Over the past four decades, the face of America has changed dramatically. In 1972, whites represented 78 percent of the student population nationally. Today, no ethnic subgroup holds a plurality. In Nevada, the diversification of communities has occurred at an increasingly accelerated rate, already surpassing demographic patterns projected for the nation in 2050. At the same time, the ethnic diversity of the teaching corps has remained relatively static. Between 2011 and 2015, the percentage of non-white teachers increased only four percentage points, to a total of 18 percent. This incongruence, known as the “diversity index,” has implications for the education of K-12 students, as research has demonstrated better learning outcomes for both white students and students of color in ethnically diverse teaching environments.
- Katrina Liu, assistant professor in the College of Education’s Teaching and Learning department
- Shaoan Zhang, associate professor in the College of Education’s Teaching and Learning department
- Chelsea Desalvo, College of Education graduate student
- Malayka Cornejo, College of Education graduate student
These experts authored a policy paper, "Recruit, Prepare, and Retain Teachers of Color in Nevada," that appears in the College of Education’s 2017 volume of reports for Nevada lawmakers. To read the full paper, visit the College of Education's policy initiatives site.
A few facts
- In the 2012-13 academic year, students of color composed 63 percent of the statewide student population, while teachers of color represented only 19 percent of the corps.
- Within the Clark County School District, whites represented only 26.2 percent of the student body in academic year 2015-16, but 72.9 percent of the teachers.
- Nevada’s diversity index, at 42, is among the largest in the nation, with the national average diversity index of 30.
- National research reveals improved academic outcomes among students instructed by teachers of similar ethnic and cultural backgrounds. In addition, teachers of color are also perceived as “role models” by non-white students.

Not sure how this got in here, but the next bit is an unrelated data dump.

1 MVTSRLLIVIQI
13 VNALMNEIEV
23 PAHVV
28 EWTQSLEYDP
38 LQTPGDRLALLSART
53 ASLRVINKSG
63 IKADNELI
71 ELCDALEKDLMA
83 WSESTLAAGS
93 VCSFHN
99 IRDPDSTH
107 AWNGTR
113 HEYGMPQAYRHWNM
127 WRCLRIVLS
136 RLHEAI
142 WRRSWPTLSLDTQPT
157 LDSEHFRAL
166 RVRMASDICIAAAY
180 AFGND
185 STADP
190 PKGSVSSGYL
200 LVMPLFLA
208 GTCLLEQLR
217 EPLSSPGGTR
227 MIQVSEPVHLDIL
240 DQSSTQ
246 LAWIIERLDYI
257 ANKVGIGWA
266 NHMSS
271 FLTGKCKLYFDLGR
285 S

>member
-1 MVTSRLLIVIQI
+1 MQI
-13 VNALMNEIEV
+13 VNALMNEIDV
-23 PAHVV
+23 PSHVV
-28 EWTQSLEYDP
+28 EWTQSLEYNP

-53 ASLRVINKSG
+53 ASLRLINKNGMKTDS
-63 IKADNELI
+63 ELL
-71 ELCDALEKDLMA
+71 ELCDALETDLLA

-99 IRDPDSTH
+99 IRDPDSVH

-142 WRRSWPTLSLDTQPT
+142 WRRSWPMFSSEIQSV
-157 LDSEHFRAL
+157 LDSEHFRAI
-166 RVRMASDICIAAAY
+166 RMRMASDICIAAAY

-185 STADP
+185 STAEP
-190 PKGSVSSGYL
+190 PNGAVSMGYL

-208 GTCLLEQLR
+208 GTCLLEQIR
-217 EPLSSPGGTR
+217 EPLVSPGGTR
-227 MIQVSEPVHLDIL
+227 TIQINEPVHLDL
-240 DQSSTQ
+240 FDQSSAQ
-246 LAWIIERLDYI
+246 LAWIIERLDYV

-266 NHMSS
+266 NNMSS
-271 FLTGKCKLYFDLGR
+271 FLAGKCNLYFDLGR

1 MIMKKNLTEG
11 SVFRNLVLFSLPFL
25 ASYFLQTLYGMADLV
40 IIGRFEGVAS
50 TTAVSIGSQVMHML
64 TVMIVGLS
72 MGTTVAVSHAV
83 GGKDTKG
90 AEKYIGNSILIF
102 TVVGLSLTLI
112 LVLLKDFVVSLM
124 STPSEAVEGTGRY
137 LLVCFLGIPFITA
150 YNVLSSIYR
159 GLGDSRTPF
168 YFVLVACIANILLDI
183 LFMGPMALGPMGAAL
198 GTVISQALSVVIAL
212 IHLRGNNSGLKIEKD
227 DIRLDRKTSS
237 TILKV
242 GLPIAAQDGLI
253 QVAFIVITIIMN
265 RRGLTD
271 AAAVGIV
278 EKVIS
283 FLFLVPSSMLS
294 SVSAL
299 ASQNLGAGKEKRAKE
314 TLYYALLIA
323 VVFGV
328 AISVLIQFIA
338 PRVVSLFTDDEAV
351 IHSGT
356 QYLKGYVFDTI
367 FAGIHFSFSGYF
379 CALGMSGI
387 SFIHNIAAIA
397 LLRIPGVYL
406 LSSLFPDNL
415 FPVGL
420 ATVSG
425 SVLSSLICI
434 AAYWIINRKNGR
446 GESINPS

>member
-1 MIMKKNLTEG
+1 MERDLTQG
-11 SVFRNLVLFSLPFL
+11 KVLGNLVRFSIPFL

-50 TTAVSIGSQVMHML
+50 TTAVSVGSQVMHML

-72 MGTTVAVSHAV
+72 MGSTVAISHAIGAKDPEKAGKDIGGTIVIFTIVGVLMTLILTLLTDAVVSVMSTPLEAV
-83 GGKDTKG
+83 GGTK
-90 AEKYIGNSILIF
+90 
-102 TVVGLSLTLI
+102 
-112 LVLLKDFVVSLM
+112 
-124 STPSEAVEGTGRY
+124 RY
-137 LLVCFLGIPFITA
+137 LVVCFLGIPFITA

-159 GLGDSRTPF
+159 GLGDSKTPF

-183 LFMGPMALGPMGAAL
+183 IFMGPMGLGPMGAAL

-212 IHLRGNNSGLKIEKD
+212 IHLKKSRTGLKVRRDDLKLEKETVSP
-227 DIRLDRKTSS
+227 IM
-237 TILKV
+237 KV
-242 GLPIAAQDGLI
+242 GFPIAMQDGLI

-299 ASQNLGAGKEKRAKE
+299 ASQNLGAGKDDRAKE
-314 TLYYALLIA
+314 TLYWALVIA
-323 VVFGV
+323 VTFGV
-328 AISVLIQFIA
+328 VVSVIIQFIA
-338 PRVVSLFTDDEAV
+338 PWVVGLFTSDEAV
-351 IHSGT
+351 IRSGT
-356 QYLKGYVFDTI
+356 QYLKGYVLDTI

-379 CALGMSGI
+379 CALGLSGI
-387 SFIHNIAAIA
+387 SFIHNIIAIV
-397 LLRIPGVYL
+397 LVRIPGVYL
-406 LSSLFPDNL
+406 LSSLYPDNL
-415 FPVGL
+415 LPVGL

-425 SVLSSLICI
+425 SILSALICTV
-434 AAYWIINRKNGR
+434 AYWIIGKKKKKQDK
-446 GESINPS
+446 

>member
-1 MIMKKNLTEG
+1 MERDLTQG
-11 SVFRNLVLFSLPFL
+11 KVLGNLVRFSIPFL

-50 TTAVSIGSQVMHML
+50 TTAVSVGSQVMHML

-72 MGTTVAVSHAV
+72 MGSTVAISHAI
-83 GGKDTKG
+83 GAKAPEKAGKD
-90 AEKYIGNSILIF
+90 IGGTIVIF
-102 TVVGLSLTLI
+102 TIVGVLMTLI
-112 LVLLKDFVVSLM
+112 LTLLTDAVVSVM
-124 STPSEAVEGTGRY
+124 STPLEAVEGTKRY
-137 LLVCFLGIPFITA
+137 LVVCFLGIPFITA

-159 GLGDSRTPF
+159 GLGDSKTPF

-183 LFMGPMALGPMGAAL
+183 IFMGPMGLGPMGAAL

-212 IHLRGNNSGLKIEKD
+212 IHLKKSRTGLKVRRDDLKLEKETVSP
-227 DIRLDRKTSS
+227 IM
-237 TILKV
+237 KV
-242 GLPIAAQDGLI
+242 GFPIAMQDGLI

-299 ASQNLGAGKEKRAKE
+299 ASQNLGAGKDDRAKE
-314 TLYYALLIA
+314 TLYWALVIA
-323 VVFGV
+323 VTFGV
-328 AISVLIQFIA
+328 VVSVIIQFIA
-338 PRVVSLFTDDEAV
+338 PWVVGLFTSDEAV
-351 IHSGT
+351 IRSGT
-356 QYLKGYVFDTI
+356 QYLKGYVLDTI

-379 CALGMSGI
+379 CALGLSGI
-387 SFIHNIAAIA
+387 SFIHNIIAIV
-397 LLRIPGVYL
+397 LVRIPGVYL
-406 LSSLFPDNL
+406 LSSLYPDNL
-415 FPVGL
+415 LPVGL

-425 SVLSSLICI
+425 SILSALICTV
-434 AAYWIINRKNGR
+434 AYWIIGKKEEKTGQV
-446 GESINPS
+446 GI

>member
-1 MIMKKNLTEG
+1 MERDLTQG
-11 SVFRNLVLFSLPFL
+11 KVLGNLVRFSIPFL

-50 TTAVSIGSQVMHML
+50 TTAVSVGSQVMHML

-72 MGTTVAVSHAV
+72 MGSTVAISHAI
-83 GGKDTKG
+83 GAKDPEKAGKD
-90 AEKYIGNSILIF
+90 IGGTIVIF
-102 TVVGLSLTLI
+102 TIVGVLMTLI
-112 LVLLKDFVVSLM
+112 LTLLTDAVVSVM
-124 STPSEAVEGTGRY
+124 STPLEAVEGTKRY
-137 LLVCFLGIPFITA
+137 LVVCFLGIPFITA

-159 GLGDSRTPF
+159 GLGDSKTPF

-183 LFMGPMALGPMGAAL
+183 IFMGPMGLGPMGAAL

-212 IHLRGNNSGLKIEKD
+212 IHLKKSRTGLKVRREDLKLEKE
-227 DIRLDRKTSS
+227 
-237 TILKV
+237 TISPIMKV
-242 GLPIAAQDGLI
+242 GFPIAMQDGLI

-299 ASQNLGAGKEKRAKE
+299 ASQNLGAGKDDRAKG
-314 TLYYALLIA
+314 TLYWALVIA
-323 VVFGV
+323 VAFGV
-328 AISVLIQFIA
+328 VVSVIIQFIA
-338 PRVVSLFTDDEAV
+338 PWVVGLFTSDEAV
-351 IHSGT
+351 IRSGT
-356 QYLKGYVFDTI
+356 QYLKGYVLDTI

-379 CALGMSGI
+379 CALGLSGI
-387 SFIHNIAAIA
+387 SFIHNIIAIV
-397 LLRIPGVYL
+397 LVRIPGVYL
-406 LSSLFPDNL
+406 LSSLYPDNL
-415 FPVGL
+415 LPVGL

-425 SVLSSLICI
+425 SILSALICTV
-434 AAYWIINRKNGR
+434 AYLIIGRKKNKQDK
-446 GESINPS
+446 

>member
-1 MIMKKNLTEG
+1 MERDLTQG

Why this matters
What happens if Nevada’s diversity index maintains status quo?
Experts note that the relative lack of teachers of color within Nevada is a self-perpetuating cycle. “When students of color are not educated by teachers of color, they may perceive teaching to be a role reserved for whites and elect not pursue that field of study,” Liu said. And, given the acute and persistent shortage of teachers in Nevada and the state’s demographic composition, non-whites represent a large, relatively untapped potential pool of teachers.
Currently, Education Week’s Research Quality Counts 2016 report list Nevada last in the nation for “student chance of success,” and 38th for K-12 achievement. Based upon data from comparable metropolitan areas with smaller diversity indices than Nevada’s, a greater level of teacher diversity is correlated with improved student performance and higher graduation rates.
What steps has the state already taken, and what steps should we consider, to support potential teachers of color in the state?
Related to recruitment, currently, the University of Nevada, Las Vegas has implemented alternative licensure programs, which enroll a larger percentage of teacher candidates of color. In addition, The Nevada Department of Education provided a grant enabling the development of the Abriendo Caminos/Opening Pathways initiative, which encourages Clark County School District students of color to consider teaching as an educational plan in high school. CCSD also implemented a multi-pronged initiative to address the teacher shortage that includes, among other things, fast-track certification options and monetary hiring incentives for teachers committing to work in lower-performing schools.
To assist current teachers, the Clark County School District offers professional development opportunities to increase the cultural competence of teachers from all ethnic backgrounds working with students of color. Experts suggest building upon initiatives like these, as well as increasing funding to support and implement supplementary programs that recruit, train and provide mentorship to new teachers of color. Experts also note that expanding upon the successful Zoom and Victory schools promoted through Senate Bills 405 and 432 may be beneficial.
How does Nevada benefit from adding more teachers of color to the workforce?
An ongoing challenge for Nevada in attracting major employers and diversifying the economy is the national reputation of its primary and secondary educational system. Experts note that measures that improve student performance and, by extension, the state’s ranking will support the state’s broad economic goals. Liu states, “A secondary, but no less important reason, is that citizens of color have as much right to aspire to education as a career—and to experience success in that career—as members of the majority do.”